What was the Ragman Roll?
The Ragman Roll refers to one of two collections of documents which listed the names of the Scots men and women who promised fealty to Edward I of England;
- the first (and smaller) of which was compiled between the meeting between Edward I and the Scottish nobility at Norham in May 1291 and the final award of the throne of Scotland to John Balliol in November 1292
- the second and larger of which was compiled in the summer of 1296 whilst Edward I toured Scotland prior to the parliament held at Berwick-upon-Tweed in the August if that year
The term is more often than not used exclusively to referred to the second of the two. This consisted of four great rolls of parchment on which the great and the good of Scotland recorded their submission to Edward I and vowed to be faithful to the king of England. Andrew Tang the clerk of the diocese of York wrote down the names of each of the magnates who presented himself and each one fixed their seal to the document as evidence of solemn vow.
Although the original document has not survived a copy was preserved and is now kept at the Public Record Office in London. It remains of interest today as it identifies over 2,000 of the leading clerical and lay members of Scottish society at the end of the thirteenth century, a roll-call of the upper class if you will. (See http://www.rampantscotland.com/ragman/ for an alphabetical list of each individual who signed the Ragman Roll.)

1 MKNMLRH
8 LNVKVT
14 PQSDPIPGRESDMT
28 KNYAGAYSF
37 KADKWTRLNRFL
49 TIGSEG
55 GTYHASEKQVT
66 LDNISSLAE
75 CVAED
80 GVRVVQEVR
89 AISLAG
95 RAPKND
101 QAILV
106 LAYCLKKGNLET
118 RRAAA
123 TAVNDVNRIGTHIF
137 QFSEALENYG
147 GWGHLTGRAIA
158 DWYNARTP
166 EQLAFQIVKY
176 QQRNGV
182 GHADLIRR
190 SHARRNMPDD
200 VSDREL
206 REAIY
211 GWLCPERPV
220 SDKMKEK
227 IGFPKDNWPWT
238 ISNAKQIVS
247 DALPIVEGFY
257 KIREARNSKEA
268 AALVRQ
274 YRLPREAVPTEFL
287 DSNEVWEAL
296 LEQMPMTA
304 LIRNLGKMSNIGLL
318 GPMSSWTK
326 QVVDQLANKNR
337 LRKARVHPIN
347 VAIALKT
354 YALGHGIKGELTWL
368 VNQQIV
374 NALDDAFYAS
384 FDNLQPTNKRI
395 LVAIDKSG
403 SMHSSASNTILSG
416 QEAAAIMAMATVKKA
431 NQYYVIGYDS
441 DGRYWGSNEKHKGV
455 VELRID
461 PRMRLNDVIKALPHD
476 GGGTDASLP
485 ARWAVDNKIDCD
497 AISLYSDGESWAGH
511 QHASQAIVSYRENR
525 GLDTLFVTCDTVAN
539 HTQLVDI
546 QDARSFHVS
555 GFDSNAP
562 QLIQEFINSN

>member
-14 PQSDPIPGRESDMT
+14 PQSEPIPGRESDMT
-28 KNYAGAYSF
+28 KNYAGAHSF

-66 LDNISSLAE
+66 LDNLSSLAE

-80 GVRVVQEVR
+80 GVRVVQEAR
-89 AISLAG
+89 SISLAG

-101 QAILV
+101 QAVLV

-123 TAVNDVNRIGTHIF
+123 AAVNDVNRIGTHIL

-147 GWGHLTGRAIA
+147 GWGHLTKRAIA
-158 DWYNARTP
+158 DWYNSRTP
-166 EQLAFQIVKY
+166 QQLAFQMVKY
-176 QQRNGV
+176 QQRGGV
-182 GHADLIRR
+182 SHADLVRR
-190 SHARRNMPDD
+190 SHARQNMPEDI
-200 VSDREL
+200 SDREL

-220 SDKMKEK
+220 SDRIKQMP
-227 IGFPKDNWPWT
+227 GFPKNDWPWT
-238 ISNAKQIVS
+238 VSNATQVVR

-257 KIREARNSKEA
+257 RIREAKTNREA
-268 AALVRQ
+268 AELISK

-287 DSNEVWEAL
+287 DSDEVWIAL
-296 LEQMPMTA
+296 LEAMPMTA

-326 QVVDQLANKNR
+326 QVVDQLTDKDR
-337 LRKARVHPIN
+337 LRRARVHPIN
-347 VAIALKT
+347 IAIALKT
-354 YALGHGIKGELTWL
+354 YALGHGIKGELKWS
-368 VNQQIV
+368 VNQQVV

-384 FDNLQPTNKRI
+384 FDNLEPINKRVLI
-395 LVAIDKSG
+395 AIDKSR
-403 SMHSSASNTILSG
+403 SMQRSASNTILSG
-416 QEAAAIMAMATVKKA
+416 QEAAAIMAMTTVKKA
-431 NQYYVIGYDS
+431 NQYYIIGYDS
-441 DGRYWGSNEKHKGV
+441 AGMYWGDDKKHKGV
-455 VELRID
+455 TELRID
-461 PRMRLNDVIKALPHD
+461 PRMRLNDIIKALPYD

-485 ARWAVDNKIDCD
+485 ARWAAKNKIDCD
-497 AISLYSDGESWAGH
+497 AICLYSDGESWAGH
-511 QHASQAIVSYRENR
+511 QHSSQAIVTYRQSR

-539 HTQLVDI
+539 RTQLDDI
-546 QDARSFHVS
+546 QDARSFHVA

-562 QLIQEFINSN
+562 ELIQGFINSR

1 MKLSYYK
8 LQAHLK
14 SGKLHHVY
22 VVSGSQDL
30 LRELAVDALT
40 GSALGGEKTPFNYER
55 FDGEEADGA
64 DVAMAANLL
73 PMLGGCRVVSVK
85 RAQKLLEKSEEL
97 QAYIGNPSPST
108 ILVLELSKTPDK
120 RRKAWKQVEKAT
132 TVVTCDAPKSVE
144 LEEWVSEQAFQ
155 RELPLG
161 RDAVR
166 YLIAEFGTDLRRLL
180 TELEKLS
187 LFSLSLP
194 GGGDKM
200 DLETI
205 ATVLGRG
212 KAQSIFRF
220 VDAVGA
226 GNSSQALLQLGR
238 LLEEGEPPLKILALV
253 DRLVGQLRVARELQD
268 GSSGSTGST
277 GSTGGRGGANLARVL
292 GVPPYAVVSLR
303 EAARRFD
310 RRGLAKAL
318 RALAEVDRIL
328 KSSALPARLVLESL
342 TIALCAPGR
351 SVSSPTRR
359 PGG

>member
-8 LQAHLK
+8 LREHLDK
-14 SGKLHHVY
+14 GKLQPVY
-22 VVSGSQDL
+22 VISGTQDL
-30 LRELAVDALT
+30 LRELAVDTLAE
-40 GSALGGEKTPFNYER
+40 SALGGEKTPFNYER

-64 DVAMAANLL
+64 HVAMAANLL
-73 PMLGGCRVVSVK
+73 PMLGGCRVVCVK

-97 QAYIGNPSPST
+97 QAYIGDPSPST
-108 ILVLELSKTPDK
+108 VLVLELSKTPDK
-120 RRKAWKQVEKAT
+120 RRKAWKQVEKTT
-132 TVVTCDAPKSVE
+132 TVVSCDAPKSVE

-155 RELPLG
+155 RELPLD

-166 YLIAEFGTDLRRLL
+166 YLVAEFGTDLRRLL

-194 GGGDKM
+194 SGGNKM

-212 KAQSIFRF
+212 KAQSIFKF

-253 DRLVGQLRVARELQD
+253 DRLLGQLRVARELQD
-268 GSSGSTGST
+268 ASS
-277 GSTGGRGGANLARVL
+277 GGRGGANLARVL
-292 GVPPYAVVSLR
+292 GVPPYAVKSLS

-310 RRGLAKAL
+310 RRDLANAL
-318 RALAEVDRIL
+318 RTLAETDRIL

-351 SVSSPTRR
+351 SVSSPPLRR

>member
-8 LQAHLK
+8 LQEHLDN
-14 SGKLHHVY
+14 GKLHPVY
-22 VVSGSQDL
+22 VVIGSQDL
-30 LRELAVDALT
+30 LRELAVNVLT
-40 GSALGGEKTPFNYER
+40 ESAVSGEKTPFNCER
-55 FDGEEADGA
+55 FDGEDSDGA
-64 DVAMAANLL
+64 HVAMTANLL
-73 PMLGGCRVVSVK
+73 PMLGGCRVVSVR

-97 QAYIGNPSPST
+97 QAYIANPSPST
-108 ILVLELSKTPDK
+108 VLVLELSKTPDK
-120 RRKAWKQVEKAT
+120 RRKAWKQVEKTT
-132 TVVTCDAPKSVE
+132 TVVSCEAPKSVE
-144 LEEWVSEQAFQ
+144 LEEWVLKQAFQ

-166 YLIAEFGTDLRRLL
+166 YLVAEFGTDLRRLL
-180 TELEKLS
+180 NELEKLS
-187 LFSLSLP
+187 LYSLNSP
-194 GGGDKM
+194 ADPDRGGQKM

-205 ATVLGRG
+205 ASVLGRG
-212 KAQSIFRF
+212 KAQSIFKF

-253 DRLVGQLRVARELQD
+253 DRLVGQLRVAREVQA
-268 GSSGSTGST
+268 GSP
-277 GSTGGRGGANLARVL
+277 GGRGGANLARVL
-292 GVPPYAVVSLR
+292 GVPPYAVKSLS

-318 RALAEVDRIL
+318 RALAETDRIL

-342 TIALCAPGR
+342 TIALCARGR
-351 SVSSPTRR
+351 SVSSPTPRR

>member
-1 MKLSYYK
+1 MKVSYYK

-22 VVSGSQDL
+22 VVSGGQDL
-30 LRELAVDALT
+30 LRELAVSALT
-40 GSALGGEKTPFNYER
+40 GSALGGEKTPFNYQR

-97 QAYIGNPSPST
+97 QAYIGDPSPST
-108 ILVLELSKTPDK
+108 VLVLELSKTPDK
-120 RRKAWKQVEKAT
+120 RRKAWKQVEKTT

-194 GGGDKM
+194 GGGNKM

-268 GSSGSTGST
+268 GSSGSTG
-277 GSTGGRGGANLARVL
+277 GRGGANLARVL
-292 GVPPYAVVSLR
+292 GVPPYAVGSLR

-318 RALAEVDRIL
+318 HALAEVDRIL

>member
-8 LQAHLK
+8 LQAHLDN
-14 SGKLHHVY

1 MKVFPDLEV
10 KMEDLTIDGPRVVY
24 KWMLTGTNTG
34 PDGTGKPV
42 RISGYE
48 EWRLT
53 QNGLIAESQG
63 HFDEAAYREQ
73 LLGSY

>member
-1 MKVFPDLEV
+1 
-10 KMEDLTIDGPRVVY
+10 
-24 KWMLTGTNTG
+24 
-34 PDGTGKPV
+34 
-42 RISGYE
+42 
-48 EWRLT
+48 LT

Why was it called the Ragman Roll?
The derivation of the word 'ragman' is uncertain but a number of theories have been advances to explain the name.
I) The simple but obvious theory
Because each of the signatories attached their wax seals to the bottom of the document it took on a frayed or ragged appearance.
II) The taxman theory
That 'ragman' is derived from the so called Statute of Rageman or De Ragemannis named after one Rageman or Rigman, who was a papal legate of Scotland, who compiled an account of Scottish benificies so that they might all remit the correct amount of tax to Rome.
And hence the colloquial term for a tax collector became a 'ragman' and his tax list a 'ragman roll', and any document that contained a similar lsit of names was given the same name.
III) The medieval game theory
That there was a popular game current at the time, which consisted of writing a series of verses on a parchment roll each of which represented a specific character. To each verse a string was attached, with a piece of wax at the end. The players each pulled a string in turn to select a character whose persona they adopted for the evening.
The game was name after the lead character 'Rageman the Good' and the parchment roll was therefore called a 'Rageman Roll', and as the document compiled by Edward I resembled the playing equipment it took on the same name.
One thing is reasonably certain though, however it was that the 'Ragman Roll' got its name, in time the phrase 'ragman roll' developed a more general meaning and came to refer to any a complex and bureaucratic procedure and eventually mutated into the familiar word rigmarole.
Merriam-Webster online at
E. Cobham Brewer Dictionary of Phrase and Fable at
The 1911 Encyclopedia Britannica